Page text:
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December 01, 2011

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A nimrod over at networkworld by the name of john cox stated that "Maybe it's just Friday Afternoon Brain Freeze Syndrome, but reading these accounts it's hard to shake the suspicion that none of these guys actually have any idea what this patent is really about or how it would affect the User Experience. And we don't either."

Well cox, I guess you just can't read or indeed you have brain freeze syndrome. A digital handshake is another term for peer-to-peer sharing. Apple is known for taking two or more internal teams to research different ways to bring a new technology to market. The competition produces a winner and Apple goes with it.

Apple has a patent on p2p sharing as well as patents for a future iWallet using NFC. If you actually looked at the patent information in this report it shows the kind of data friends or colleagues can share with this new digital handshake concept: share a photo, video, contact, calendar event etc. In business,a handshake is how a meeting begins and ends, usually exchanging business cards or setting up another appointment. So a digital handshake is an interesting way to convey that in the digital world. A means of sharing data.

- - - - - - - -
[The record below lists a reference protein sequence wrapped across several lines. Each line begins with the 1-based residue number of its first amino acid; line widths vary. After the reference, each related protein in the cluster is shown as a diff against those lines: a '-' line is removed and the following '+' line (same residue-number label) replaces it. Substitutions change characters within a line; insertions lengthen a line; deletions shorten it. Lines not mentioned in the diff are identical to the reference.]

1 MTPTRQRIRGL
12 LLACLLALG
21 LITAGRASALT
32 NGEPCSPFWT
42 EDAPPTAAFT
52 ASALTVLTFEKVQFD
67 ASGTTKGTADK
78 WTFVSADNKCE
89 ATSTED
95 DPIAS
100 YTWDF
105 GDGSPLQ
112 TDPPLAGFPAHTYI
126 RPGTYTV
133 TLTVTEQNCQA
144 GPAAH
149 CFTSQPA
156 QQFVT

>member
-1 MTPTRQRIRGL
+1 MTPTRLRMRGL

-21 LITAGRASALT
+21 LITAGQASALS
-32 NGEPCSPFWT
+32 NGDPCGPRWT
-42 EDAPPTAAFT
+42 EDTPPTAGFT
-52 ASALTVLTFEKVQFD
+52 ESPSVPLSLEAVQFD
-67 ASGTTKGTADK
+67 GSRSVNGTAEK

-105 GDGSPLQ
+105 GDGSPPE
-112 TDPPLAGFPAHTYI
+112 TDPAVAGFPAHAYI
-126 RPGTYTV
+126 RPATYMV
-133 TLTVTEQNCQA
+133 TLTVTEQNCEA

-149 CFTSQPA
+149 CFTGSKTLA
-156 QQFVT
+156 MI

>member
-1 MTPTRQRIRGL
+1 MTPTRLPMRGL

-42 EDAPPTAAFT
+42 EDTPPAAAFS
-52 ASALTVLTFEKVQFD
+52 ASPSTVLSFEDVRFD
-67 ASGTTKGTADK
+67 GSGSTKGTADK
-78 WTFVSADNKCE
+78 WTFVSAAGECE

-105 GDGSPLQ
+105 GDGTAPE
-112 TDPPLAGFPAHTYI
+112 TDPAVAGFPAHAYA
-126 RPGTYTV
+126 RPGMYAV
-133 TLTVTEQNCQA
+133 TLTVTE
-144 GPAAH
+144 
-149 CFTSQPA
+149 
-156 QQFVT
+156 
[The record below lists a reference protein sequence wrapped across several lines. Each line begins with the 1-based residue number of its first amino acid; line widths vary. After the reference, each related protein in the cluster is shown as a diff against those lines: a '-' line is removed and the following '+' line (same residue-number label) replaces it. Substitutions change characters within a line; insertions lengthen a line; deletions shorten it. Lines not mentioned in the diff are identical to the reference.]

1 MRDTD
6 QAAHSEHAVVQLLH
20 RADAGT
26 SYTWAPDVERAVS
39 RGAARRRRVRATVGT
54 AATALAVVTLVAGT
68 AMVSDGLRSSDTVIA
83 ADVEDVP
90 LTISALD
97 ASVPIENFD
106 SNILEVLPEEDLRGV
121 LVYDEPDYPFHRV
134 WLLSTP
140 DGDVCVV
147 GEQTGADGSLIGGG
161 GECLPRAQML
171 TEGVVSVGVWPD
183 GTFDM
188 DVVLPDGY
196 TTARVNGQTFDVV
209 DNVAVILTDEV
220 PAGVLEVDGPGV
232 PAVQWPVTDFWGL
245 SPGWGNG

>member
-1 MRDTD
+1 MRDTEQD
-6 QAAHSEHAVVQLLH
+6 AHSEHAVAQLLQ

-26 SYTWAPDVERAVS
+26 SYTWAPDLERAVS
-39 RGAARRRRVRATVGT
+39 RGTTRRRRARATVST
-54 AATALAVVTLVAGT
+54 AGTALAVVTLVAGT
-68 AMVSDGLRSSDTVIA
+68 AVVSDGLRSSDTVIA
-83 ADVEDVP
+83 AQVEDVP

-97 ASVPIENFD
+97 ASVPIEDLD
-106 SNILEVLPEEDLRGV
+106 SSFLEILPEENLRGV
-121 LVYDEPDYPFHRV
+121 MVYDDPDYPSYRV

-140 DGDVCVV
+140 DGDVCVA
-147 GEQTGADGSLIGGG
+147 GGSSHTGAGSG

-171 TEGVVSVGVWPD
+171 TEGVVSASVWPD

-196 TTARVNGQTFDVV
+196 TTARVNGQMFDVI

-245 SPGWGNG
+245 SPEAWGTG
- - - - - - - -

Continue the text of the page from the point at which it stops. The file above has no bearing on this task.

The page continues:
The bottom line is that this cox character is just another big mouth nobody. How he got a writing job in tech is beyond me and reflects badly on Networkworld.

Apple did hire an NFC industry expert either last year or the year before, but that of course doesn't mean that they will go that route. Given parts of Asia and Europe have been using NFC/RFiD in mobile phones for years, it makes you wonder what's take so long over here.

@ you

That's a good question. If I had to guess, I'd say that Apple will use NFC where it makes sense, like with devices and peripherals using NFC as well as everything related to the future iWallet, as it'll be the standard. But for communications, Apple may use a proprietary system for security reasons.

Will Apple use this technology instead of NFC?

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